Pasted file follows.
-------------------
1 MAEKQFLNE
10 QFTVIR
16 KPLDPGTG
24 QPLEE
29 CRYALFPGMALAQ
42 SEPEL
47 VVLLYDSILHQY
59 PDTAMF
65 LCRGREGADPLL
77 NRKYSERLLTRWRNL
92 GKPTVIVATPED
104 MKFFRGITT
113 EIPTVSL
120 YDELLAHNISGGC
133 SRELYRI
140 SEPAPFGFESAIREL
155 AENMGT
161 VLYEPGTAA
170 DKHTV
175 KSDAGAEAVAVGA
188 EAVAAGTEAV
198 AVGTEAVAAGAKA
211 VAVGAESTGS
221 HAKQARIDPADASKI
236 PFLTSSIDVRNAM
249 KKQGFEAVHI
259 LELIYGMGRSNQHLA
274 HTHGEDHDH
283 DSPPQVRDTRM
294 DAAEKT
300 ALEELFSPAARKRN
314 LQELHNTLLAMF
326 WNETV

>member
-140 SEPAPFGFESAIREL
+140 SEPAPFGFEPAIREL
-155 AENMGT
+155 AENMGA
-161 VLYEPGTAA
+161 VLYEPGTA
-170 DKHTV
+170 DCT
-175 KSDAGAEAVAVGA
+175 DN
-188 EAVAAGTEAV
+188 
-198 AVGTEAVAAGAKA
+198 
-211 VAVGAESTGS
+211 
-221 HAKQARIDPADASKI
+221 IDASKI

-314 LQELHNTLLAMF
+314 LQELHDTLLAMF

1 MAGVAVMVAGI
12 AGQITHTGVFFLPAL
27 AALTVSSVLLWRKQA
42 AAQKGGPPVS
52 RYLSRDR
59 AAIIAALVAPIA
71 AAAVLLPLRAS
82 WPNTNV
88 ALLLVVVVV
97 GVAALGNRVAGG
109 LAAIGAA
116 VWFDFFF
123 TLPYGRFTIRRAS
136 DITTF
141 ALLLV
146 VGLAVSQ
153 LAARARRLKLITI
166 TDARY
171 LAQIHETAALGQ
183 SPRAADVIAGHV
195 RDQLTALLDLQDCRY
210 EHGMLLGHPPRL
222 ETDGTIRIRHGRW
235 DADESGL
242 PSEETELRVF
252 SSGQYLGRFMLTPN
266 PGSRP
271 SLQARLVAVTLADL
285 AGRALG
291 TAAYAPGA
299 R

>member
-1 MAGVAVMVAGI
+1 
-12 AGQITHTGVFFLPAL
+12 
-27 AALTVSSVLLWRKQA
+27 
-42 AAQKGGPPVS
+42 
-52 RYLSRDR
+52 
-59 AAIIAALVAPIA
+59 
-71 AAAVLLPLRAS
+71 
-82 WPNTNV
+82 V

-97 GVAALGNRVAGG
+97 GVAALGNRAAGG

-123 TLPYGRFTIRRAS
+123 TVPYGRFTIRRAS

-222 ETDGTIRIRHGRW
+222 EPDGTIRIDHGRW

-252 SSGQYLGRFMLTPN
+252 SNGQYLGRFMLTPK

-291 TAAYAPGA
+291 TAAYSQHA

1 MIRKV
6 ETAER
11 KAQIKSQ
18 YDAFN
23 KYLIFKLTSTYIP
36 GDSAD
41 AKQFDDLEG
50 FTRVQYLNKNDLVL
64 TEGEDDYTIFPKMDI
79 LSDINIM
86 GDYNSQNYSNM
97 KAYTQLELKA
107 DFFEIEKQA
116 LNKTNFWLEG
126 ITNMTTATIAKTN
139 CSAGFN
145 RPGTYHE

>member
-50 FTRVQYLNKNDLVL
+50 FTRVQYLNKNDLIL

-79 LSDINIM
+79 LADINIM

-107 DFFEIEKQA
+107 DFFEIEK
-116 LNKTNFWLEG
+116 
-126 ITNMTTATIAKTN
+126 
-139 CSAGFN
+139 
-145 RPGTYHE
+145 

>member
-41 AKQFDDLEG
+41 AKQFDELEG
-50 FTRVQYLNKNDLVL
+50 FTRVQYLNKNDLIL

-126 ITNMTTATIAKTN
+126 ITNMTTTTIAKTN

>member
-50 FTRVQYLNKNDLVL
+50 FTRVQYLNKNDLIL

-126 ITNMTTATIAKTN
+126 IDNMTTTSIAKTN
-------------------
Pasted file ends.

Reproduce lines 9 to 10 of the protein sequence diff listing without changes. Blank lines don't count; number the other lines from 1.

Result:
65 LCRGREGADPLL
77 NRKYSERLLTRWRNL